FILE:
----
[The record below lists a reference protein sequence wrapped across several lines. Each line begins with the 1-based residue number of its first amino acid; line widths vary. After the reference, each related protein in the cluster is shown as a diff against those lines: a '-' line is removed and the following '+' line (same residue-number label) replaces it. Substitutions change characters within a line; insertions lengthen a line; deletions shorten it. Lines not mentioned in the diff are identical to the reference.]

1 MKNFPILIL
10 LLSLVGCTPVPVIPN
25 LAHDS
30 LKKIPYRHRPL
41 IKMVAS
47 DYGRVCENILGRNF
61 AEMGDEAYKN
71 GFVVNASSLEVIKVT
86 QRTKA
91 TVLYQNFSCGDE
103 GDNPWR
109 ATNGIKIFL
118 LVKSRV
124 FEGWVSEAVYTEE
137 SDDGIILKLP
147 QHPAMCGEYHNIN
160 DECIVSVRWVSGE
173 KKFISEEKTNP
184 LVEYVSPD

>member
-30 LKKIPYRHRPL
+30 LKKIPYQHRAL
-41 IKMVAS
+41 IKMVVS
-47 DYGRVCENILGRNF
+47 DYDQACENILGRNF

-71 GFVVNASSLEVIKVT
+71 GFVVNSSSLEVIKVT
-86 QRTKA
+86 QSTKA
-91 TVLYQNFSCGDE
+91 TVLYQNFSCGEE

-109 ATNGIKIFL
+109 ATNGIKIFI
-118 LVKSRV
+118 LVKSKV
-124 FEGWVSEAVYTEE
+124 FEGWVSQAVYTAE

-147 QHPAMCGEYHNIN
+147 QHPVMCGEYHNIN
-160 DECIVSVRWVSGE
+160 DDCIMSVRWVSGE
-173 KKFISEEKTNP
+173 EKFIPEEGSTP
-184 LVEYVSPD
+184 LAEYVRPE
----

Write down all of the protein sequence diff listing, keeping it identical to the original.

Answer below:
[The record below lists a reference protein sequence wrapped across several lines. Each line begins with the 1-based residue number of its first amino acid; line widths vary. After the reference, each related protein in the cluster is shown as a diff against those lines: a '-' line is removed and the following '+' line (same residue-number label) replaces it. Substitutions change characters within a line; insertions lengthen a line; deletions shorten it. Lines not mentioned in the diff are identical to the reference.]

1 MKNFPILIL
10 LLSLVGCTPVPVIPN
25 LAHDS
30 LKKIPYRHRPL
41 IKMVAS
47 DYGRVCENILGRNF
61 AEMGDEAYKN
71 GFVVNASSLEVIKVT
86 QRTKA
91 TVLYQNFSCGDE
103 GDNPWR
109 ATNGIKIFL
118 LVKSRV
124 FEGWVSEAVYTEE
137 SDDGIILKLP
147 QHPAMCGEYHNIN
160 DECIVSVRWVSGE
173 KKFISEEKTNP
184 LVEYVSPD

>member
-30 LKKIPYRHRPL
+30 LKKIPYQHRAL
-41 IKMVAS
+41 IKMVVS
-47 DYGRVCENILGRNF
+47 DYDQACENILGRNF

-71 GFVVNASSLEVIKVT
+71 GFVVNSSSLEVIKVT
-86 QRTKA
+86 QSTKA
-91 TVLYQNFSCGDE
+91 TVLYQNFSCGEE

-109 ATNGIKIFL
+109 ATNGIKIFI
-118 LVKSRV
+118 LVKSKV
-124 FEGWVSEAVYTEE
+124 FEGWVSQAVYTAE

-147 QHPAMCGEYHNIN
+147 QHPVMCGEYHNIN
-160 DECIVSVRWVSGE
+160 DDCIMSVRWVSGE
-173 KKFISEEKTNP
+173 EKFIPEEGSTP
-184 LVEYVSPD
+184 LAEYVRPE